Q. You have created and sung songs in the film too. Also, your first ever duet Beet Janiyan is a part of the movie. What was your thought process when you were writing songs for the venture you are this intrinsically attached with?
A. Honestly, my first and last love is my music and poetry. Five songs used in the film have been written and sung by me, including my first duet song, Beet Janiyan. The aim of making this film was to correct the misrepresented image of Duleep Singh in history, so the thought of portraying that particular image prevailed in this venture of writing the songs for the film.
Q. London premier of the movie garnered an amazing response from the audience. It must be an overwhelming experience as an actor. So what are your expectations from the movie?
A. The response was overwhelming and being the first turban Sikh to represent India in Cannes film festival was a huge honour, I am very thankful to the admirers. The film gives the connection, bond and yearning to be connected to one’s roots. That was his struggle.
Q. You are also the first ever turbaned Sikh to walk the red carpet at Cannes. Your suited up look made a lot of headlines. So how will you remember your Cannes debut?
A. Being the first turban Sikh to represent India in Cannes film festival was a huge honour, I am very thankful to the admirers.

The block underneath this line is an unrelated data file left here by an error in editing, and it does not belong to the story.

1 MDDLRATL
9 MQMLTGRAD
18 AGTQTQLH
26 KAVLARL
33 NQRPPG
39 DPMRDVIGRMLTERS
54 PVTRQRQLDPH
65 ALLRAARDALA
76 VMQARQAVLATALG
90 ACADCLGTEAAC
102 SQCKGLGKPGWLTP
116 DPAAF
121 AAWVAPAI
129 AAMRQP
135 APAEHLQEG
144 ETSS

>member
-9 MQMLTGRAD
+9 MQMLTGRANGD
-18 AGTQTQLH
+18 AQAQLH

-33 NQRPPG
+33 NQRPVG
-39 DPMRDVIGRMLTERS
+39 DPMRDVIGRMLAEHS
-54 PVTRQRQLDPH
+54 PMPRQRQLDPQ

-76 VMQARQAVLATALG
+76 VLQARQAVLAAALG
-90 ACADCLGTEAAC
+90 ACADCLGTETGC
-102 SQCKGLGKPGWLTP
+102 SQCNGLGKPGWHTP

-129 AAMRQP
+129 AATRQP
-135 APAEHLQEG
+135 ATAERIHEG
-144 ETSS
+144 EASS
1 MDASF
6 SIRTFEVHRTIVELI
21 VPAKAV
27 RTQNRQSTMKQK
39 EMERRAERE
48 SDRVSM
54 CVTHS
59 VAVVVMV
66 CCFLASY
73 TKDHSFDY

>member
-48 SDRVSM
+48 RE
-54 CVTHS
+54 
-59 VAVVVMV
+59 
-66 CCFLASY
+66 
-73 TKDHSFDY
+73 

Q. You had any particular idea when you were working along with your stylist for your Cannes look?
A. I represent the Sikh community, so for sure, I knew I had to be wearing a turban and look my best.
Q. How was it like working with international stars like David Essex OBE, Amanda Root, Jason Flemyng and others?
A. Everyone was brilliant—from day one they made me feel comfortable in my role, sharing their expertise and advice on how to maximise my potential as an actor.
Q. So what after The Black Prince? Any new singing or acting project underway?
A. I am working on the next album in which I am emphasising more on melody and deep poetry. Also, there are tours lined up for US, Australia, and New Zealand.
Q. Would you be interested in doing some typical Bollywood films as well, something akin to what Diljit Dosanjh is doing these days?
A. I don’t believe in planning life, I live in the moment. And this moment is beautiful. I am getting a great response for my work. Rest, I have to go on with many more things in life, and who knows I might just do a film with Drew Barrymore and Kim Kardashian.